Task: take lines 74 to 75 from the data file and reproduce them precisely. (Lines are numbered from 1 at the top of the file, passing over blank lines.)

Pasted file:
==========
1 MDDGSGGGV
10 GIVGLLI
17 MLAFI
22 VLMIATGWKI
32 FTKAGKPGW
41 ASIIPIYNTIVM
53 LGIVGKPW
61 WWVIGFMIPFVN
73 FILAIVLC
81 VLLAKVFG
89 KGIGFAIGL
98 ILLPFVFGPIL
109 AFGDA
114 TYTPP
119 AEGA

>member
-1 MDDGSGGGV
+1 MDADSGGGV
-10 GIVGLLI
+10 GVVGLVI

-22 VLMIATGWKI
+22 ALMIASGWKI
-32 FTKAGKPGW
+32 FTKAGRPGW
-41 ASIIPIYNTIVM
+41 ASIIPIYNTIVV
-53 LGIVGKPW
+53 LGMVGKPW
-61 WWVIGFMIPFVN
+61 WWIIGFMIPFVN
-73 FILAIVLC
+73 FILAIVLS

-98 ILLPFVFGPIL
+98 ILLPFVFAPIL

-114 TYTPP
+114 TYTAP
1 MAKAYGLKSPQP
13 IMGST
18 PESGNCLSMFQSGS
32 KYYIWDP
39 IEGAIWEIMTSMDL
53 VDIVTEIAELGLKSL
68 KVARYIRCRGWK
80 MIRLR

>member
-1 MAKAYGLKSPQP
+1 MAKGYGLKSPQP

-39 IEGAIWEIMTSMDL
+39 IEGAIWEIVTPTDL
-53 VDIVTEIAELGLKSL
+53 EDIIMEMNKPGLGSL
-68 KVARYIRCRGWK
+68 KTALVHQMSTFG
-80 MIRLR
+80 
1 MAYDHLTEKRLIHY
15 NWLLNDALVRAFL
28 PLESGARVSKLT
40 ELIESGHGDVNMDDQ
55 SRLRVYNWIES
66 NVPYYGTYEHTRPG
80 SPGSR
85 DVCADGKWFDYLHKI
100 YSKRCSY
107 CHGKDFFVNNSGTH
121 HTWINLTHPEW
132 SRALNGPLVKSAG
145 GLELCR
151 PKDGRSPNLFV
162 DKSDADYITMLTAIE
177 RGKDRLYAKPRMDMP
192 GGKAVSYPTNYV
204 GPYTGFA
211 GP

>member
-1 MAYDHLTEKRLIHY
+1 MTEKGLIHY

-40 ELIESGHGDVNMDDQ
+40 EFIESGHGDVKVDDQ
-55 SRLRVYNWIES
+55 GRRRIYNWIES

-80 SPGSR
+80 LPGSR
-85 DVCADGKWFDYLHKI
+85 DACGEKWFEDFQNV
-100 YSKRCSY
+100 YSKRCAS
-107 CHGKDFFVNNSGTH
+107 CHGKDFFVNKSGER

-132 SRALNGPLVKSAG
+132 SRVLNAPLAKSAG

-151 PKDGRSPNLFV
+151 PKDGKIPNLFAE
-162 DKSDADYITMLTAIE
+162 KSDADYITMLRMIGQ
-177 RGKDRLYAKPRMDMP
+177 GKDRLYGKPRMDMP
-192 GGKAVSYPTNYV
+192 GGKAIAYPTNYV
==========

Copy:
211 GP

>member